When perforator valves fail, you would think there would be backwards pressure from the deep vein system, but this isn’t always the case. This is a major reason why surgeons shouldn’t rush to treat perforator valves. If the deep veins are working fine then they will release pressure in the system. Perforator valve failure is often a secondary issue which is why we don’t spend time trying to fix them.  Failure of these valves does not impact the superficial system (GSV, SSV) because the deep veins are working fine. 

Types of varicosity

1. Truncal Big bulgy veins

Big bulgy veins on the back of the calf or side of the leg. These main veins run along the outside of the muscle but under the skin. They would not normally be visible as they lie inside the layer of fat just under the skin, although in very slim people sections can be seen on the surface. Virtually all visible vein problems on the surface stem from at least one of these truncal veins. These veins include:

  • Great Saphenous Vein (GSV)
  • Small Saphenous Vein (SSV)
  • Anterior Accesory Saphenous Vein (AASV)
  • Giacomini Vein (GV)

2. Reticular & Telangectasia Reticular veins

Smaller ‘spider’ or ‘thread’ like veins on the surface of the skin

Veins that appear reddish / blue in colour can often be seen through the skin, especially around the joints. When they bulge, they may have become varicose, however if visible and flat, they are just called reticular veins. If there are coloured, tiny veins on the surface they are called thread veins. Reticular veins may be normal and a diagnosis is needed to tell using duplex ultrasound. However, thread veins are always abnormal.


3. Malformations Malformations

Although sometimes referred they are not actually varicose veins. These are abnormal veins and extremely uncommon. Where you can see them, they are easily treated with foam sclerotherapy under local anaesthetic.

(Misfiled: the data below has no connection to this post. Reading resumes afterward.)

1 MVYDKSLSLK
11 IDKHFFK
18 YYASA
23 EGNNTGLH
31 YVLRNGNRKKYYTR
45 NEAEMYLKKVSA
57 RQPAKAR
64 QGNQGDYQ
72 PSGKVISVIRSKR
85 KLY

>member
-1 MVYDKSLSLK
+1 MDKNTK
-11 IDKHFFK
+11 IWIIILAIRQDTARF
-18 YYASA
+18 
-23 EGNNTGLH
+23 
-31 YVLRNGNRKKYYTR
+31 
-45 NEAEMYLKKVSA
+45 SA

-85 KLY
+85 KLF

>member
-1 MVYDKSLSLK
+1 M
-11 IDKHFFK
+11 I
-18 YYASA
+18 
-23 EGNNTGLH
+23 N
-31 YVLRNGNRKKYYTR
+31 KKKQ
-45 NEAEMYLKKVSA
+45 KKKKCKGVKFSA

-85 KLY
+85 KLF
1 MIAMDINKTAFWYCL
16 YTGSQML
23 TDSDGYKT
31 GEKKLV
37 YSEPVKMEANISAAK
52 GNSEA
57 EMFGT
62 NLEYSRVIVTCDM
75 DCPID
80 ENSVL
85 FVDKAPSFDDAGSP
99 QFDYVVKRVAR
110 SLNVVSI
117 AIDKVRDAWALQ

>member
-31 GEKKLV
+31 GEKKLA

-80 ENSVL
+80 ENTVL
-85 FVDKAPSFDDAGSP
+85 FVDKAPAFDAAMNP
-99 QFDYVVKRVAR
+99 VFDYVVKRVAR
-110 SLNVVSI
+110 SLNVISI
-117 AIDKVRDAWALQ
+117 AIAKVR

Don’t wait, get treatment early to avoid nasty complications

What is the nature of varicose veins?

Varicose veins are primarily caused by genetic weaknesses, but the disease is exacerbated by lifestyle factors. If your parents had them, then the chances are you will have them too. There isn’t a lot you can do to prevent it, but don’t wait, get treatment early to avoid nasty complications.  In all probability vein disease will only get worse. With pregnancy, 80% of women will normally develop varicose veins.  This again is related to the additional pressure burden on the circulatory system and in most cases, these will disappear after childbirth.

Vein disease is also linked to obesity and this is likely to be related to the additional pressure on the valves due to higher blood pressure.

When should I seek treatment?

clinical progression of varicose veinsVaricose veins are rated clinically according to a comprehensive classification system for chronic venous disease, or CEAP scale, which ranges from C1 to C6, with C6 being the most severe.  

The illustration (right) shows a typical visual representation of the scale.

Unfortunately for sufferers of varicose veins, there is no reliable way of predicting whether they will progress onto more serious complications. If you take one hundred patients with varicose veins, you know that around ten will go on to develop a leg ulcer, however you just don’t know which ten.

This is why the latest guidance recommends a detailed duplex scan as soon as evidence of vein disease becomes visually apparent, whether for small thread veins or the larger truncal varicosities. This scan evaluates the health of the deep vein system. There is currently no evidence at all to say that the size of a varicose vein determines the propensity for further complication.

What complications can develop with varicose veins

The main complications of varicose veins relate to the progression of vein disease, and these include:

  • haemorrhage, 
  • thrombophlebitis
  • skin changes (discoloration and eczema), and
  • leg ulcers

Haemorrhage caused by vein disease

Bleeding occurs when the superficial covering of skin over a varicosity breaks. This is not necessarily painful; many people aren’t even aware of bleeding until they see large quantities of blood that had previously been pooled within the vein.  Usually, it is the dark blue and black veins covering the legs that break the skin. Often, it’s just a trivial bump or minor injury that leads to a bleed and whilst not always the case, this can go on to become a leg ulcer.